Friday, February 16, 2007

Morelia-Linares: a test of strength

By Frank “Boy” Pestaño

IT is generally accepted that the winner of the Morelia-Linares tournament is the unofficial champion of the year. It is usually played in February with the first half in Morelia, Mexico and the second half in Linares, Spain.

This year’s edition will start Feb. 17-25 in Morelia and the concluding half in Linares on March 2-10. It is sometimes described as the Wimbledon of chess and is one of the strongest tournaments of the year, together with Wijk Aan Zee, which was held last month, the M-Tel Masters in Sofia, and the Dortmund Invitational in Germany.

Arroyo Watch: Sun.Star blog on President Arroyo

In 1998, Linares was changed from a single round-robin tournament to a seven player double round robin event (meaning that each participant plays every other participant twice, once with each color).

Luis Rentero, the sponsor of the tournament, is notorious for being a strong opponent of short draws in chess, to the point that in 1991 he offered cash bonuses for playing longer games.

Previous winners of the tournament are 2000 Vladimir Kramnik and Garry Kasparov, 2001 Garry Kasparov, 2002 Garry Kasparov, 2003 Péter Lékó (joint winner with Vladimir Kramnik; but had a better tiebreak score), 2004 Vladimir Kramnik, 2005 Garry Kasparov (with the same score as Veselin Topalov; won on tiebreak because of more wins with black) and 2006 Levon Aronian .

The participants for this year’s edition are Veselin Topalov, Viswanathan Anand, Peter Leko, Peter Svidler, Levon Aronian, Teimour Radjabov, Magnus Carlsen and Alexander Morozevich. No explanation is given why World Champion Vladimir Kramnik was not invited.

Veselin Topalov, 31, is a Bulgarian grandmaster and former World Champion and currently World no. 1. He won the 2005 Chess Oscar and had the second highest Elo rating of all time at 2813. He played Classical Champion Kramnik in a unification match just recently and the score was tied after 12 rounds. He lost in the tiebreak games. His current rating is 2783.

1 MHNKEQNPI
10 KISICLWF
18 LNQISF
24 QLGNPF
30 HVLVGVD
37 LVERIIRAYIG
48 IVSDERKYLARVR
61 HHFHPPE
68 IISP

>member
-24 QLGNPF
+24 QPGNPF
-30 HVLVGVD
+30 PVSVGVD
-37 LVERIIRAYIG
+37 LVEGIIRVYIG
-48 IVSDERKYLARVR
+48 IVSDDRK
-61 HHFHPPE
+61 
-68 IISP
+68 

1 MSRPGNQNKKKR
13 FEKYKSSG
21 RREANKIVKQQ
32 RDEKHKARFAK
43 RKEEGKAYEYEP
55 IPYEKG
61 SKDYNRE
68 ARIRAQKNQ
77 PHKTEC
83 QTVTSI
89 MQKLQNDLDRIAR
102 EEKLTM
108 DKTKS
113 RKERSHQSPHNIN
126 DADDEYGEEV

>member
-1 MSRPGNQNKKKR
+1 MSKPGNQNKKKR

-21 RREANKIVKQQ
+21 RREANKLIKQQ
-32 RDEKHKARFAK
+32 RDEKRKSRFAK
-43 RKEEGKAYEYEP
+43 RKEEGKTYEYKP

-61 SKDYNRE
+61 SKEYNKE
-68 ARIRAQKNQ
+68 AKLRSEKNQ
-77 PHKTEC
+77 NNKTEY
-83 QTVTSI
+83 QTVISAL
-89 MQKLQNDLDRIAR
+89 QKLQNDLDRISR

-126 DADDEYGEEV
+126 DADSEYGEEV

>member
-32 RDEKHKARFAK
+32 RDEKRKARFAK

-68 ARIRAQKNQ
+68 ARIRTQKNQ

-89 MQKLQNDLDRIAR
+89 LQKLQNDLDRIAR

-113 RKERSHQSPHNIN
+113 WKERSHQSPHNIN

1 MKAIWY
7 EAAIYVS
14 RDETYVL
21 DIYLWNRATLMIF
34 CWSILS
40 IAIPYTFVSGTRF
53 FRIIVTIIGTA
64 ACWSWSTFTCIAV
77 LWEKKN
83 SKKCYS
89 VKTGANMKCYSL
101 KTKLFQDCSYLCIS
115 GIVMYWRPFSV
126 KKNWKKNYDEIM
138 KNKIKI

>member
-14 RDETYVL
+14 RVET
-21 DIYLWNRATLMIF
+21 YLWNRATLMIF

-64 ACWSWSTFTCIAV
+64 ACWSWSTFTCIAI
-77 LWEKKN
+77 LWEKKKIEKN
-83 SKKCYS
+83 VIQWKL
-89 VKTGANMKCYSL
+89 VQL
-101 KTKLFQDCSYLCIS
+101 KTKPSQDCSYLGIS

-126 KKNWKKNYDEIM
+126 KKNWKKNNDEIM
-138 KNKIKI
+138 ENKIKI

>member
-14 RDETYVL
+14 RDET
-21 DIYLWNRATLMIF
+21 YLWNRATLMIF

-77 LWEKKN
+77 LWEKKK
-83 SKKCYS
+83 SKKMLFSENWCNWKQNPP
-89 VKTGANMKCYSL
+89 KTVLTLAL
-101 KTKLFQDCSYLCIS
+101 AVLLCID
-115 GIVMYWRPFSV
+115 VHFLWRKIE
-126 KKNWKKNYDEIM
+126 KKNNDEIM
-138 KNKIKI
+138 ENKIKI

Viswanathan Anand, 37, is from India and also a former Fide champion. In the latest Fide Ratings, his Elo is 2779, just 4 points behind the no. 1 Topalov. Anand is one of only four players in history to break the 2800 mark on the Fide rating list and he has been among the top three ranked players in classical time control chess in the world continuously since 1997.

Peter Leko, 27, is a Yugoslav, although born in Hungary. His latest rating is 2749, making him no. 6 in the world. He is an extremely solid player and very difficult to defeat.

Peter Svidler is a Russian grandmaster with an Elo Rating of 2728, making him no. 12 in the world. He is a four-time Russian Champion—1994, 1995, 1997 and 2003.

Levon Aronian is from Armenia and is no. 7 in the world with a rating of 2744. An early sign of his playing ability is shown by winning the world under 12 championship in 1994 and the world Juniors in 2002. He won the Morelia/Linares chess tournament last year.

Magnus Carlsen is only 15 years old and considered by almost everybody to be a potential world champion. His major wins were at Wijk Aan Zee in 2004, C group, at the age of 13, and group B a year later at 14.

Alexander Morozevich is currently no.8 in the world with an Elo rating of 2741. In December 2006 he won the Ciudad de Pamplona with an amazing performance rating of 2951.

Cepca news. The February tournament of the club will be this Sunday at Bibo`s starting at 1p.m. There will be two sections class A and class B/C. Format is 5 rounds Swiss with handicaps.

Sponsor of the tournament is Prime Parts fabricators and Sales Inc. in Talisay City.

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